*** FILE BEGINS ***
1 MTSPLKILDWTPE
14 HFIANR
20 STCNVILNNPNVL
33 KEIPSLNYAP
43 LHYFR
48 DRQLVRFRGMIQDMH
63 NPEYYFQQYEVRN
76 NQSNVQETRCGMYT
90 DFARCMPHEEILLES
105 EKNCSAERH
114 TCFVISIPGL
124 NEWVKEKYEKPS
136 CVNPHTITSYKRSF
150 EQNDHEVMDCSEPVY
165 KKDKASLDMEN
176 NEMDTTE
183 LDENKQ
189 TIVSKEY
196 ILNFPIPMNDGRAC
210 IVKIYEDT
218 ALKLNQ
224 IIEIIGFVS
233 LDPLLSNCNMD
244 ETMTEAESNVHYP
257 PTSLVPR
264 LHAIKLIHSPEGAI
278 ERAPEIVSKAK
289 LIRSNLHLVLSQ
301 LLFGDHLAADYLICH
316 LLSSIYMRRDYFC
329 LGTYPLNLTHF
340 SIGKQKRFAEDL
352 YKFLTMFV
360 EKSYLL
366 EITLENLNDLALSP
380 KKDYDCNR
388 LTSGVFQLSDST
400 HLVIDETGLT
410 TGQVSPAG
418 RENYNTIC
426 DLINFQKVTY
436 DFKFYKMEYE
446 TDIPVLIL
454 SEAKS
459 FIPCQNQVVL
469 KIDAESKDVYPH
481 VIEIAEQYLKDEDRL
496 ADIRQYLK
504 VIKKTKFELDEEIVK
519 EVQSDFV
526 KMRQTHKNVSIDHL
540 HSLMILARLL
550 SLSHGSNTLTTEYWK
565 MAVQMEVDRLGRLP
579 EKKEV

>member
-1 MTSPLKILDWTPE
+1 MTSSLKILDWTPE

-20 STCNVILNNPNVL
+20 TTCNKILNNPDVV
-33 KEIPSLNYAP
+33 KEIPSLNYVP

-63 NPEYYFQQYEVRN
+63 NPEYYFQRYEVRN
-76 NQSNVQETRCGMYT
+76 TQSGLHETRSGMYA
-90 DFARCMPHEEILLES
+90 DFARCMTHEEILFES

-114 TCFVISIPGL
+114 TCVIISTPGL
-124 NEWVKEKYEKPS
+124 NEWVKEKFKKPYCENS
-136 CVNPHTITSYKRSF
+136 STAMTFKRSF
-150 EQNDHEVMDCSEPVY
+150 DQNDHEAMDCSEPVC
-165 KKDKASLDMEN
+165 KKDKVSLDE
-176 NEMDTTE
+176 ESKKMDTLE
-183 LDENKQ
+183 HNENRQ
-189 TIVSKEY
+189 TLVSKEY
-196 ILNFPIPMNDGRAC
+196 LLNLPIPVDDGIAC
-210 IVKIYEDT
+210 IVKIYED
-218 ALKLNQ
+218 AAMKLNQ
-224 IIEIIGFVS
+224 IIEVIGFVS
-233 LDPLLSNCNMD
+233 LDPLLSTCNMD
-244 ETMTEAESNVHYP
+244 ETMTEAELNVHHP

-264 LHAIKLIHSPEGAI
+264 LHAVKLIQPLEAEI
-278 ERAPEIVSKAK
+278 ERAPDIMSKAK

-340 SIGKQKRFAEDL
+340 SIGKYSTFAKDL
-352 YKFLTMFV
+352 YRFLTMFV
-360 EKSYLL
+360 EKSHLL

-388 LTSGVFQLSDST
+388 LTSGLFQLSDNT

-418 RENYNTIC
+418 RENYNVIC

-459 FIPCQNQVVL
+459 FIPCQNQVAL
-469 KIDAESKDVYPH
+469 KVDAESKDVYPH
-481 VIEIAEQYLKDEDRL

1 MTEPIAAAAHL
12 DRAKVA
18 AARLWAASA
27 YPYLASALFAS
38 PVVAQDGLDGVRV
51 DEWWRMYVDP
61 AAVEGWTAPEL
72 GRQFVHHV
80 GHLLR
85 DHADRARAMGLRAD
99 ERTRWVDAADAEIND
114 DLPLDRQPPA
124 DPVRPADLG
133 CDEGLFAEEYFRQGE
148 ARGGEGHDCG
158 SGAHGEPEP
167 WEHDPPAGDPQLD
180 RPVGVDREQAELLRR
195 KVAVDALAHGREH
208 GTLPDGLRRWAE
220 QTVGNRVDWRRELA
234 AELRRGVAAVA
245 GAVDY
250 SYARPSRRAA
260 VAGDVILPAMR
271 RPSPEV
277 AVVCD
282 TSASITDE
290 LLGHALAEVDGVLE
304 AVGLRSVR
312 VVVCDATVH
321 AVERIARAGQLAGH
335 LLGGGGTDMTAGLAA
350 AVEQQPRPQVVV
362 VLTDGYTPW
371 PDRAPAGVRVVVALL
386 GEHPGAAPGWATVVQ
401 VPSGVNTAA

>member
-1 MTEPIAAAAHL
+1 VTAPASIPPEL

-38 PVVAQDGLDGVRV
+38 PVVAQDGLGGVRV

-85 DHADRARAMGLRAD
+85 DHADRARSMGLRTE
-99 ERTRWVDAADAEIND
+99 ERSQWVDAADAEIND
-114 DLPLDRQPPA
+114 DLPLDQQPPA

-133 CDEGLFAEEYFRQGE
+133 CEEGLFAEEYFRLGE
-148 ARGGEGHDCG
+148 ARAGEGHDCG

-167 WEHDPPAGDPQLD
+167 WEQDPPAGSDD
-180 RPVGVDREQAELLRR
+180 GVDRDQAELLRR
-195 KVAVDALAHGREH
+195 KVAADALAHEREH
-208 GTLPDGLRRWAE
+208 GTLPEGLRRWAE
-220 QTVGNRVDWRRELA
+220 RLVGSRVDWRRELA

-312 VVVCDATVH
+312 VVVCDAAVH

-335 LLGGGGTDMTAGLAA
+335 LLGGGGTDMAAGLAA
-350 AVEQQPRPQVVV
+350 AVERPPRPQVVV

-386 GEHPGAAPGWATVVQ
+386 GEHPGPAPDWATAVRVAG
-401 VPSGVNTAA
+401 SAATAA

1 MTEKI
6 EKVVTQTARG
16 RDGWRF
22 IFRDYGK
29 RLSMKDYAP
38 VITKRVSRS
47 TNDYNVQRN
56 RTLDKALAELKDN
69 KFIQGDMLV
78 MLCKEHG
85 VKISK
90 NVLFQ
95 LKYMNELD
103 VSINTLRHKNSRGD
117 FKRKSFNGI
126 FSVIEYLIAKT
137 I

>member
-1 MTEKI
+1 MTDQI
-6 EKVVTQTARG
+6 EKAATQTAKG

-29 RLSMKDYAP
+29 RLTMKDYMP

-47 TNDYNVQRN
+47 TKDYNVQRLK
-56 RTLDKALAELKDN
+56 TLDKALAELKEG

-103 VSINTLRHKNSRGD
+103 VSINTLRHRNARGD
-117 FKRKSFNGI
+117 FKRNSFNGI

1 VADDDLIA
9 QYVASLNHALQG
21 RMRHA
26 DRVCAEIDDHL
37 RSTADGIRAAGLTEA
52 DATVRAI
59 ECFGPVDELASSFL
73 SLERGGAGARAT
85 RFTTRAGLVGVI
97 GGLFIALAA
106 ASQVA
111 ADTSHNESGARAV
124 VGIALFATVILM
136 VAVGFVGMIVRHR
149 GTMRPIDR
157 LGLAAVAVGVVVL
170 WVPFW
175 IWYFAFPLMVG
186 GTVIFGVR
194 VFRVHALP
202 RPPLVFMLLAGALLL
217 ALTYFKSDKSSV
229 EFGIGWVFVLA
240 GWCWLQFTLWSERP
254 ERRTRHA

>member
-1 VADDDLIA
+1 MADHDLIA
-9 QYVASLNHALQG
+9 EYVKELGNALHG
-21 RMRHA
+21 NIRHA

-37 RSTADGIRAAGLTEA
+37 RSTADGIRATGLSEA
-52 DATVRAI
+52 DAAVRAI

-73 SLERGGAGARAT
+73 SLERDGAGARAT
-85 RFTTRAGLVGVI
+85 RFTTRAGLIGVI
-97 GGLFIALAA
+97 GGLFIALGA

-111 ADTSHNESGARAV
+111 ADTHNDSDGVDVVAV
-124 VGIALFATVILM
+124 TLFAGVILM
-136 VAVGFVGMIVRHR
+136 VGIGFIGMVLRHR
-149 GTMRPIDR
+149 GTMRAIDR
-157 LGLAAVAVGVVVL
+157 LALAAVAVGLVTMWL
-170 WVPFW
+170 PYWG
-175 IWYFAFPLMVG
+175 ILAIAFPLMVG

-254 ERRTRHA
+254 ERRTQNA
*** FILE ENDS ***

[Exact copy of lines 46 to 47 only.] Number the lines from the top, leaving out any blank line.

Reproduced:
469 KIDAESKDVYPH
481 VIEIAEQYLKDEDRL